Orthotopic injection and tumorigenesis from 3T3-GFP cells in BALB/c nude mice. (a) Longitudinal forward-view colonoscope observation following injection shows tumor formation over a period of 3 weeks. (b) In an induced tumor 1.0 cm from the distal end of the colon, patterns of microvascular deformation (white arrows) were observed by side-view endoscopy after 1 and 2 weeks. Scale bars 100 µm. (c) Size comparison of the harvested tumors. (d) Micrograph of excised tumor tissue following hematoxylin and eosin stain. Scale bars 250 µm. (e) A plot of the tumor size progression observed longitudinally by front-view colonoscopy and combined with post-sacrifice direct size measurements. All results are indicative of successful transplantation without immune rejection.
After 3 weeks, mice were sacrificed and colons were harvested for histology as shown in Fig 2(c,d). Overall, tumor growth was successful and tumor size ranged between 3 mm (6 mm3) and 8 mm (64 mm3). Histology showed deformities in the submucosa and muscularis consistent with neoplasm. All samples were injected submucosally, and no deaths or colon perforations were observed. The tumors were successfully generated at a tumor induction rate of 85% (N=14 in 7 mice), where the tumor induction rate is defined as the percent of orthotopic injections which resulted in a tumor within a 14 day period.
While 3T3-GFP cells demonstrate immune suppression, the study of human cancer cells in mouse models of CRC is more directly demonstrated by the HCT116-RFP cell line, a human CRC line expressing red fluorescent protein (RFP), which is of interest due to its visibility in side-view fluorescence confocal endomicroscopy. Identical quantities (3 × 105 cells) of HCT116-RFP were delivered submucosally into BALB/c nude mice, and examined by fluorescent side-view endoscopes 10, 17, 24, and 30 days after implantation, as shown in Fig 3(a).
Using cellular-resolution side-view colonoscopy, injected HCT116-RFP cells could be observed at 10 days. After 24 days, imaging was complicated by restriction of the colon around the tumor sites.
While neoplasm was not distinctly evident 10 days after injection in the front-view colonoscope, cellular-level development of neoplasm was evident in the side-view images from the same time period. It should be noted that the expression of fluorescent protein can be induced in cell and tissue cultures virally, and thus the monitoring of injection sites by side-view micro-endoscopy presents a method for the early detection of CRC model mice for which tumorigenesis is not successful due to immune rejection or other factors. This potentially decreases the time required for orthotopic CRC transplantation experiments by up to a week. We could confirm that the growth speed of the tumor is dependent of species and aggressiveness of the cell lines. This was also apparent by inspection of colons ex vivo, as large growths were visible external to the colon, as shown in Fig 3(c). The HCT116-RFP tumors were also imaged by histology after one month. As shown in Fig 3(c) and Fig 3(d), the growth of tumors was observed between the muscularis mucosae and muscularis propria.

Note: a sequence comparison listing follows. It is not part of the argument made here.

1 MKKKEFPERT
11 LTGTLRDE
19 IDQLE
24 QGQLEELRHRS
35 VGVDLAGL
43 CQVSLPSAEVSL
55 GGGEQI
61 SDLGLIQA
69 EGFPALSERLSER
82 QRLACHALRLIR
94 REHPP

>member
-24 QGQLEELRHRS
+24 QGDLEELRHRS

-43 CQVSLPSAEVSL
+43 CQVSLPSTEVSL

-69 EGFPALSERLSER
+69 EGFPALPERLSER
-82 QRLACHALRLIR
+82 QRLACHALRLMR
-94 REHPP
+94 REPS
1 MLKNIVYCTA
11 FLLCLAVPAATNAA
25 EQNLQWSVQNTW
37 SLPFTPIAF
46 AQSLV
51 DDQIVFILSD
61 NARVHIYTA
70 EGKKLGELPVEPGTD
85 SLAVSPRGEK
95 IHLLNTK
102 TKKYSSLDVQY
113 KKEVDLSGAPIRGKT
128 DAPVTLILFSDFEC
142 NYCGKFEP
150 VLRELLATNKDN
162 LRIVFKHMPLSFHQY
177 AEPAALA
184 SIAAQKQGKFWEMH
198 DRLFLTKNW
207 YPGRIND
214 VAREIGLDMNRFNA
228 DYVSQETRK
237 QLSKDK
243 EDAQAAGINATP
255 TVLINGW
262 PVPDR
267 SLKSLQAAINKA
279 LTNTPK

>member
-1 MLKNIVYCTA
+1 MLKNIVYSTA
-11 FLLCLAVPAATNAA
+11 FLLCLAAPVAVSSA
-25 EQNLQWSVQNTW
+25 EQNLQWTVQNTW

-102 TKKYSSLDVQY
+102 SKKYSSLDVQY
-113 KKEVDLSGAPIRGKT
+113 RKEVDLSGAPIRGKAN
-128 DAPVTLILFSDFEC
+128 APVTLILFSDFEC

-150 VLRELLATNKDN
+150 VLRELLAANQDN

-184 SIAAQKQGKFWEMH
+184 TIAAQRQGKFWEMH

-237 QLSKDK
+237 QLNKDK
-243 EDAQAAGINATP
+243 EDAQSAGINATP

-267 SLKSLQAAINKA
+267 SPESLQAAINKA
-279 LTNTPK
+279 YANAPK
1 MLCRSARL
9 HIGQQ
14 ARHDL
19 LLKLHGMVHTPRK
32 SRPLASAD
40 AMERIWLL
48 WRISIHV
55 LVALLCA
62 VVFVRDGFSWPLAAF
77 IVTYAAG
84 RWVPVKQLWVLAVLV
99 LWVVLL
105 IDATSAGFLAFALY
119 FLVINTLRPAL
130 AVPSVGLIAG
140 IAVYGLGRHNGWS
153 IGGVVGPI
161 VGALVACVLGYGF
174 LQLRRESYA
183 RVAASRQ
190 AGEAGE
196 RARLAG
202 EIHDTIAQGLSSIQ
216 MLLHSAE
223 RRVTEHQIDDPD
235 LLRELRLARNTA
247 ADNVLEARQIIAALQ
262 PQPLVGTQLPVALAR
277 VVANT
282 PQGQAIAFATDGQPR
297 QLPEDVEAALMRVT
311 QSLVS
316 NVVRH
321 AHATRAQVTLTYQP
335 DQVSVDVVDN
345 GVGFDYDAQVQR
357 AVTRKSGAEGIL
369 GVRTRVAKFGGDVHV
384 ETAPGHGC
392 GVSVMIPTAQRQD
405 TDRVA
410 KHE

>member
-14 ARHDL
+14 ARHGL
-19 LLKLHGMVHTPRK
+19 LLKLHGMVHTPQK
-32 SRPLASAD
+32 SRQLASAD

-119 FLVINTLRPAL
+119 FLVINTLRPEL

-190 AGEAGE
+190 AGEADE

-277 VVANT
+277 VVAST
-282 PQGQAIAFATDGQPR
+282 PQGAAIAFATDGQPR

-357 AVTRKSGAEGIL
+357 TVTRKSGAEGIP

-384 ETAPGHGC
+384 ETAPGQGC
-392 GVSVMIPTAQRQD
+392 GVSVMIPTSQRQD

While several authors have demonstrated the orthotopic transplantation of genetically modified cells and tissues [12,14], understanding of the localization properties and cellular behavior of genetically inert pharmaceuticals in the in vivo environment is also desirable. To this end, rapamycin was injected orthotopically into LC3-GFP expressing transgenic mice and monitored longitudinally at cellular resolution by side-view micro-endoscopy.
Mice expressing green fluorescent LC3 protein (LC3-GFP) allow for the highly specific visualization of autophagy in vivo, as the LC3 membrane protein binds to autolysosome membranes and is degraded during autophagy, expressing punctate fluorescence signals during autophagic processes as a result [19,20]. Autophagy is chiefly regulated by the mammalian target of rapamycin (mTOR), although mTOR-independent autophagy pathways also exist . Thus, in LC3-GFP expressing transgenic mice, areas of high rapamycin concentration may be expected to show cells with significantly increased fluorescence spots, as negative regulation of autophagy is inhibited. While the sub-cellular-sized puncta are not visible in standard colonoscopy, individual cells with abnormally increased fluorescence are distinguishable at the resolution of the side-view GRIN micro-endoscope probe.